The objective of this study was to determine the effect of increased α-lac concentration on in-process stability of infant milk formulae with the effect of heat treatment before or after homogenisation being of specific interest. This study showed α-lac-enriched IMF, heated post-homogenisation, produces aggregates of smaller size and resulted in less viscous concentrated formula, with the most α-lac-enriched formulae displaying the best processing characteristics. The findings of the study provide added scientific knowledge which could be beneficial during the concentration and production of spray dried IMF.

2 Materials and methods

2.1 Materials

A commercial source of WPI (BiPro) and α-lac was obtained from Davisco Foods Intl., Inc. (Le Sueur, MN, USA), having protein contents, determined by Kjeldahl, of 92.28 and 91.89% respectively. The α-lac powder was analysed by DSC with 46.18% of the powder in the apo form and 53.82% in the holo form of the protein. Lactose was sourced from Glanbia Nutritionals (Carlow Rd., Kilkenney, Ireland), and sunflower oil was purchased from a local supermarket. Skimmed milk was acquired Moorepark Animal & Grassland Research and Innovation Centre (Teagasc, Fermoy, Co. Cork, Ireland). The composition of the powder ingredients and of the skim milk (each individual batch) used in the experimental design are given in Table 1.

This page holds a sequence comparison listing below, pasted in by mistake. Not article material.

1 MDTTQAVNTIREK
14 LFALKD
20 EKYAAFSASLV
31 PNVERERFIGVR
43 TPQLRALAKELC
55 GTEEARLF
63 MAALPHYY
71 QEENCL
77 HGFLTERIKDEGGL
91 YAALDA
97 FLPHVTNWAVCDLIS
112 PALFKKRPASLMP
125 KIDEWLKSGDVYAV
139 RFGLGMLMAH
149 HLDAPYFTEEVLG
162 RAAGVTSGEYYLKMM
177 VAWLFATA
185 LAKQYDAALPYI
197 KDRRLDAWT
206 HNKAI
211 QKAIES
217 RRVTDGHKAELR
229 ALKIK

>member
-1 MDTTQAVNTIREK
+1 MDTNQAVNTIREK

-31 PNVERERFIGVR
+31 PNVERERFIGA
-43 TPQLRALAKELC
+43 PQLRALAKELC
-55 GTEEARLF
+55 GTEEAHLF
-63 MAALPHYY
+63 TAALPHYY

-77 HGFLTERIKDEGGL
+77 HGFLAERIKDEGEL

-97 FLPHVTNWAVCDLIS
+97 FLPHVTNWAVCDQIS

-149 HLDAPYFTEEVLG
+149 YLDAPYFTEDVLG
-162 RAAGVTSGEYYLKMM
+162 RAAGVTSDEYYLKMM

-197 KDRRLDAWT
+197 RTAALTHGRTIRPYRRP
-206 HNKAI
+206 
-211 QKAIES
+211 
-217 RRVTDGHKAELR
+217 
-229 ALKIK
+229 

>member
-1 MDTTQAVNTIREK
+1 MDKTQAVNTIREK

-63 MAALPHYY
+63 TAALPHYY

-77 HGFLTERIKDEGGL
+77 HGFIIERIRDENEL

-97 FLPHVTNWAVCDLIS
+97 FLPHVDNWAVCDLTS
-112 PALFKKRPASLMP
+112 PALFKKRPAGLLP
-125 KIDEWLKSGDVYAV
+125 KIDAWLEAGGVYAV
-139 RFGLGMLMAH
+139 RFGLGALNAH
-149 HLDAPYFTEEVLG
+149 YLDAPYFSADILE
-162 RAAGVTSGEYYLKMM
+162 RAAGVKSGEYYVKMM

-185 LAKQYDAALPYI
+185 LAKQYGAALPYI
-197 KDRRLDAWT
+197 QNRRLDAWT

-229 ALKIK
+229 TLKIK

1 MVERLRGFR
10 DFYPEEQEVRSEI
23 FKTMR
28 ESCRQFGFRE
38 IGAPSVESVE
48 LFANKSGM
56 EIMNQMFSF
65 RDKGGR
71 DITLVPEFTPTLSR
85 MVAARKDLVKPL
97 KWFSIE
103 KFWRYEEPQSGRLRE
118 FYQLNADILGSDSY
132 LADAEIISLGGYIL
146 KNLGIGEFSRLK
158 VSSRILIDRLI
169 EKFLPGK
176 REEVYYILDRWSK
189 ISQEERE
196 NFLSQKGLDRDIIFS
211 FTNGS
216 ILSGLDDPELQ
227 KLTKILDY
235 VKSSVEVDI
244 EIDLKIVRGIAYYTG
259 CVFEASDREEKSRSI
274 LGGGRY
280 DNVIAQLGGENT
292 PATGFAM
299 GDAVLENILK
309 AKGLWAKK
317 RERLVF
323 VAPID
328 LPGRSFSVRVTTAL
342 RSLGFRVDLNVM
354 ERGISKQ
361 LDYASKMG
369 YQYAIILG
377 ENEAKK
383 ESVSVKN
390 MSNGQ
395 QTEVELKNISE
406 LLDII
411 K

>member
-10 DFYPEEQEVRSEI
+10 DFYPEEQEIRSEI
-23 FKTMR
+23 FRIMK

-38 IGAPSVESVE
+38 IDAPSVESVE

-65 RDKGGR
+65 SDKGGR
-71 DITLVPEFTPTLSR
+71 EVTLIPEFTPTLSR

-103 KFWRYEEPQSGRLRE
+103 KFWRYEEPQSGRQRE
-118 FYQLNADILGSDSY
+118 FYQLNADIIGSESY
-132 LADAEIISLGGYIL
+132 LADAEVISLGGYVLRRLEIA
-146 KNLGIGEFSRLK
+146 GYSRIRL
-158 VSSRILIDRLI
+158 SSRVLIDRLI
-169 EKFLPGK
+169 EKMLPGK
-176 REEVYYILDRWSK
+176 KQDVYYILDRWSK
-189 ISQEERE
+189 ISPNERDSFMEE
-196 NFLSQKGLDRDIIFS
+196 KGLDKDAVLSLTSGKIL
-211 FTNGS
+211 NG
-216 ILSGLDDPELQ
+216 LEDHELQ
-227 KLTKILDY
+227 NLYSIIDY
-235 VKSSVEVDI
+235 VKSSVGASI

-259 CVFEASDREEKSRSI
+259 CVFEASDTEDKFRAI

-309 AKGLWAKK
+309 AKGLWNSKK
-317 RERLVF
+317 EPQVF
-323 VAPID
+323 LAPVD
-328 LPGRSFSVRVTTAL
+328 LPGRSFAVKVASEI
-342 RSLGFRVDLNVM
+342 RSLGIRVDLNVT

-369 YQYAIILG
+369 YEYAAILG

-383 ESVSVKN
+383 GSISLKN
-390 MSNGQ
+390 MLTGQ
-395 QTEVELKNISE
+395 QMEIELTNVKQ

Table 1

Composition of dry ingredients and skim milk used in formulations

Composition

Skim milk

Protein (%)

Fat (%)

Lactose (%)

Total solids (%)

Trial 1

3.75 ± 0.12

0.27 ± 0.00

4.91 ± 0.02

9.18 ± 0.007

Trial 2

3.56 ± 0.007

0.29 ± 0.00

4.70 ± 0.00

8.82 ± 0.00

Trial 3

3.82 ± 0.007

0.29 ± 0.00

4.97 ± 0.00

9.34 ± 0.007

Powder